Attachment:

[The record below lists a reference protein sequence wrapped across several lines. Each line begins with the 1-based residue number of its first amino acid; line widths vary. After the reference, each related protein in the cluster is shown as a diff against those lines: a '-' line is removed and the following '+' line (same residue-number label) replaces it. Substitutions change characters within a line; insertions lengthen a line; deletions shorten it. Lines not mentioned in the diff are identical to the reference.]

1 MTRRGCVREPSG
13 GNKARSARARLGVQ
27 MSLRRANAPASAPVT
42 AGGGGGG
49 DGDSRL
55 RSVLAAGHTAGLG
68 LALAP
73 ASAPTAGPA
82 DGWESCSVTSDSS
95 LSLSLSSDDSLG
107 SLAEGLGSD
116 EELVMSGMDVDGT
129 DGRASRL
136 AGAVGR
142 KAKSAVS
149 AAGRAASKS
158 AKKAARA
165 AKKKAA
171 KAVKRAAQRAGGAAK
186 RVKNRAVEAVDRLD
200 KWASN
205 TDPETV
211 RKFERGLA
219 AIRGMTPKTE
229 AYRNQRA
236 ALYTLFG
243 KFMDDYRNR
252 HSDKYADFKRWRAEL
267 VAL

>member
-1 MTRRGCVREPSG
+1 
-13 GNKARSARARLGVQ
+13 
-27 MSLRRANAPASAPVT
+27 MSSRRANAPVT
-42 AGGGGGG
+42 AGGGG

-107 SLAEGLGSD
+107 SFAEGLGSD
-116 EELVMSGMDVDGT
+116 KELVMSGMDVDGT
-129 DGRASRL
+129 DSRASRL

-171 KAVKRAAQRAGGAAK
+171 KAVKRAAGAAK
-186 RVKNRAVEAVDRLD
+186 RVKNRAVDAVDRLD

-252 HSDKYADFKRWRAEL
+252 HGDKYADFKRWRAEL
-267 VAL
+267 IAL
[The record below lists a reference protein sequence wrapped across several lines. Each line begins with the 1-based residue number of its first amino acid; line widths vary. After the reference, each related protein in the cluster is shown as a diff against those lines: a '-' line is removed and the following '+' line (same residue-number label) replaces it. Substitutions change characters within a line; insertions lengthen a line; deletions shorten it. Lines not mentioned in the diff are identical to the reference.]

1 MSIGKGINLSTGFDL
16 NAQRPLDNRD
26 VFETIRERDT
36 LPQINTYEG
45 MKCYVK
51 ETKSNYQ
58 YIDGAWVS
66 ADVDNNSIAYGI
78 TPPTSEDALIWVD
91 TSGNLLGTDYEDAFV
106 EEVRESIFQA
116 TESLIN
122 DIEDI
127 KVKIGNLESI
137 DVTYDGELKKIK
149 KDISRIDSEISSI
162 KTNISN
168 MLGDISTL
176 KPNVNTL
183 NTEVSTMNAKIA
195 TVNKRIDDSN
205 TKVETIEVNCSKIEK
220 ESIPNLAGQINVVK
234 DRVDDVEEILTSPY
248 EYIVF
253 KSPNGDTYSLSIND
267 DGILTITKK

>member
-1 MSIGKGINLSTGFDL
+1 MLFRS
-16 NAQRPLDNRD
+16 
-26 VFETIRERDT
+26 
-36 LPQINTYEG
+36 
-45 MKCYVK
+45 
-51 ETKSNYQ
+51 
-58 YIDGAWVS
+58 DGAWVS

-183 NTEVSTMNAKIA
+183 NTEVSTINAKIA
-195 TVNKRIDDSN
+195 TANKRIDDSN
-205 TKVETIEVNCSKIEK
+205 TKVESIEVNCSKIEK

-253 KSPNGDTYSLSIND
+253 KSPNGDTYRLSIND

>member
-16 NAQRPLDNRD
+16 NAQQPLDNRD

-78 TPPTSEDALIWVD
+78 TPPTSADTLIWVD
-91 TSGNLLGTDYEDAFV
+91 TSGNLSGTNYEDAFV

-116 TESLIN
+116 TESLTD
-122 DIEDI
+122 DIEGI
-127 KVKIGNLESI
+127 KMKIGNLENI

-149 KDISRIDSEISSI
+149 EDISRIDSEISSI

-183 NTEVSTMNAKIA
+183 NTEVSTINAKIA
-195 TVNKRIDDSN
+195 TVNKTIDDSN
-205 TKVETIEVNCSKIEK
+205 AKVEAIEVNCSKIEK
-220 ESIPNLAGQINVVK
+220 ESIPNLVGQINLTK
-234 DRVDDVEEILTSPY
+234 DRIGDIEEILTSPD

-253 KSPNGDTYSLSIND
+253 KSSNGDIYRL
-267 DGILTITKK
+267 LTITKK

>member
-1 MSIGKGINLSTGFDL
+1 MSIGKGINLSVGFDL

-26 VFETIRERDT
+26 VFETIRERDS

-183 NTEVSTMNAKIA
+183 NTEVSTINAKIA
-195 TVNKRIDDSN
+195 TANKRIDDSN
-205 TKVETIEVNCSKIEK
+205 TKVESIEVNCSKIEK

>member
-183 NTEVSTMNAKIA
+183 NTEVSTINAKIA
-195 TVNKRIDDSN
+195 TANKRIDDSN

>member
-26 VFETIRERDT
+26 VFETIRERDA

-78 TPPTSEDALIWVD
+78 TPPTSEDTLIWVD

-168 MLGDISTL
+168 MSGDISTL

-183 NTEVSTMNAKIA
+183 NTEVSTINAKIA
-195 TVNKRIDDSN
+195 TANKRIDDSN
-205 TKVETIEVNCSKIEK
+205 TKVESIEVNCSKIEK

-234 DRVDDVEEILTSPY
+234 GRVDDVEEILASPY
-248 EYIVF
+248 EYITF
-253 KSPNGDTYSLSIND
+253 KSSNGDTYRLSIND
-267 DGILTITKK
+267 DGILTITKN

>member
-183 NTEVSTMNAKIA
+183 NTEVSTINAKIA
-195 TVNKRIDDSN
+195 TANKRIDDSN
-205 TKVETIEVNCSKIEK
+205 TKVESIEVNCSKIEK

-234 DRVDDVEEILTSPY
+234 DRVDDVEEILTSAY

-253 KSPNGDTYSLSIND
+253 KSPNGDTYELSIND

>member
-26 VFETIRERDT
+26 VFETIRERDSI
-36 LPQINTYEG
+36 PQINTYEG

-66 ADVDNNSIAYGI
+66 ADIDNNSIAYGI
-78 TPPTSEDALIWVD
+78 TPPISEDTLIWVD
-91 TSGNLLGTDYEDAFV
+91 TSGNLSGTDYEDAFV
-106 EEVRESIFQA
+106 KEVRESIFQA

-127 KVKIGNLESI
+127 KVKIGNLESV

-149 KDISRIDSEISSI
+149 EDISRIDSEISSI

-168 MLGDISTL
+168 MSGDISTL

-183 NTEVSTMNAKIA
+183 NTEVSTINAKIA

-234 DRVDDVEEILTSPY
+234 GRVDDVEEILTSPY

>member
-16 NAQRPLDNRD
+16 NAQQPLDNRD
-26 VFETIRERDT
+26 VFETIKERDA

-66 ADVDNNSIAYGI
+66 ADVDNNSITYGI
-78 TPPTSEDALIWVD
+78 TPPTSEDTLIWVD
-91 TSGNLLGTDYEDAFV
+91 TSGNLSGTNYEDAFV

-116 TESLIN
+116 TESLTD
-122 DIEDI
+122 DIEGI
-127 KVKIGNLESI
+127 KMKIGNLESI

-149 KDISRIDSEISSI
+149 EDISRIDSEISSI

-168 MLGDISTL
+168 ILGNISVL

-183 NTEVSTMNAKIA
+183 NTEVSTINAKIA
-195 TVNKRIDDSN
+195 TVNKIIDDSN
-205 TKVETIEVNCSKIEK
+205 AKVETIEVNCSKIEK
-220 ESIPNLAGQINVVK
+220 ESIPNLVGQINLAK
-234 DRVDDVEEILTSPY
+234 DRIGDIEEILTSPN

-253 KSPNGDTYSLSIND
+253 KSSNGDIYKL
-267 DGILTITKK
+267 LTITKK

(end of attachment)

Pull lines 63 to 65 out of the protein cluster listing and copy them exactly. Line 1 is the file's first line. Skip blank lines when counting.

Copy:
78 TPPTSEDALIWVD
91 TSGNLLGTDYEDAFV
106 EEVRESIFQA